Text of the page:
Warts are growths in the skin that are caused by certain types of the human papillomavirus (HVP). HPV has over a hundred of known types. Most of these infect that skin's topmost layer and enters the body through broken skin areas. Those that are on top of the skin grow quickly and form a wart. Most of these go away without any treatment after several months to a few years. These warts can grow in any part of the body. They mostly affect children and young adults.
There are five different kinds of warts that appear on different parts of the body. The first type is the common wart, a dome-shaped grayish-brown wart that usually forms on the hands. Another type is the flat wart, which you can find on the face, arms and legs. This is small, flat and pink, yellow or light brown in color. Filiform warts form around the nose, mouth and beard area. They look like there's a thread sticking out of the skin growth. Peringual warts are rough bumps that form under the fingernails and toenails.
Finally, there's what they call plantar warts. These are hard thick patches that grow on the soles of the feet. They cause pain and discomfort while walking, making it seem like you're stepping on a pebble. It's easy to detect if you have plantar warts because aside from the appearance of rough and uneven patches on the soles of the feet, you'll also experience pain and discomfort whenever there is pressure from walking or pushing that pushes the wart beneath the surface of the skin. Plantar warts can develop in a flat cluster called mosaic wart.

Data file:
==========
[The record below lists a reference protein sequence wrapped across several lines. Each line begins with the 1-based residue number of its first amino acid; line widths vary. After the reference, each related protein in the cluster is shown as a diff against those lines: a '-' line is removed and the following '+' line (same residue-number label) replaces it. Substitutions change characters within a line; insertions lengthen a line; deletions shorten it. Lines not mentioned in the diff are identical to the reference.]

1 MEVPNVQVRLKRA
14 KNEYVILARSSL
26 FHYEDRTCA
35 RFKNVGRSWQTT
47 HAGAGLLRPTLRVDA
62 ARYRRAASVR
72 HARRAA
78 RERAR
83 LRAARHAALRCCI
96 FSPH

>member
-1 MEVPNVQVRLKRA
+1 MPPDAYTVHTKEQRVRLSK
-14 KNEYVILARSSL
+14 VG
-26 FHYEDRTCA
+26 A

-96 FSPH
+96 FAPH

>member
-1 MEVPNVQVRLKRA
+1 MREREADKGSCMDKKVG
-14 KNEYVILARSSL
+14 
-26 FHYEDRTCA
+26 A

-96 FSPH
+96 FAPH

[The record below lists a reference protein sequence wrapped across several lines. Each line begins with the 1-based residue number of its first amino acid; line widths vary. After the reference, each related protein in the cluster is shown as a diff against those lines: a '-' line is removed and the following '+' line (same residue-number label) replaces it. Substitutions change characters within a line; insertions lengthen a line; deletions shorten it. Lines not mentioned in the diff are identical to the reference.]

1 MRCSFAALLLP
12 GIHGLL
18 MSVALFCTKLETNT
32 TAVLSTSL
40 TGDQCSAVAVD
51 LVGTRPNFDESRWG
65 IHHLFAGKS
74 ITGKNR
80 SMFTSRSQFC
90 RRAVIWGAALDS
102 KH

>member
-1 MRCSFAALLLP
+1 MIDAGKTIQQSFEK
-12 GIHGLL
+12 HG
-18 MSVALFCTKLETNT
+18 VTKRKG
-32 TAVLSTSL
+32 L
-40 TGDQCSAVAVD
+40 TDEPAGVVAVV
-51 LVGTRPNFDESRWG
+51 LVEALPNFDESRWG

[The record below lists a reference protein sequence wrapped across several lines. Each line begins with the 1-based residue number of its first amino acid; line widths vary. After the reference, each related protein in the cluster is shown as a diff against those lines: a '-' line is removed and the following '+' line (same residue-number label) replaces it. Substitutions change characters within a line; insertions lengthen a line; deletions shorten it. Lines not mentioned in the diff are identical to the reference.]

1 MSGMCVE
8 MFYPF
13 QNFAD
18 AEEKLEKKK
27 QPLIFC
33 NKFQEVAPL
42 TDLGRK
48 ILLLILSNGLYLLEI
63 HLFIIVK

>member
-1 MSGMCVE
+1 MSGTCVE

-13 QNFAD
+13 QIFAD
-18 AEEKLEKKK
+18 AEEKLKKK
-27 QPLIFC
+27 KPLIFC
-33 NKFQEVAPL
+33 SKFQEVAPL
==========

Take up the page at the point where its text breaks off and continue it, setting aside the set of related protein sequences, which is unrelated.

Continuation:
Of course, you'll need to go to the doctor to confirm if you do have plantar warts or any other type of wart. A doctor can diagnose what type of wart you have just by looking at it. He/she may also take a sample of the wart and examine it under the microscope. This is called skin biopsy and it is used to confirm the diagnosis. This is also done if the growth is darker the skin around it, if it is an irregular patch, if it bleeds, or if it is growing rapidly.
Most skin growths don't require any treatment. However, if your warts are painful or spreading or if you're not comfortable about their appearance, you can have them treated with home remedies or medical treatment. For one, you can use salicylic acid, which you can buy from the drugstore without any prescription. You may also choose to have wart frozen through cryotherapy. Removal of the wart through electrosurgery, curettage, laser surgery may also be done.
It's important to note that these treatment methods are not always successful. It's possible that after a wart goes away or shrinks, it may come back and spread to other parts of the body. This is because these treatments only removes or destroys the wart but not the virus that's causing it.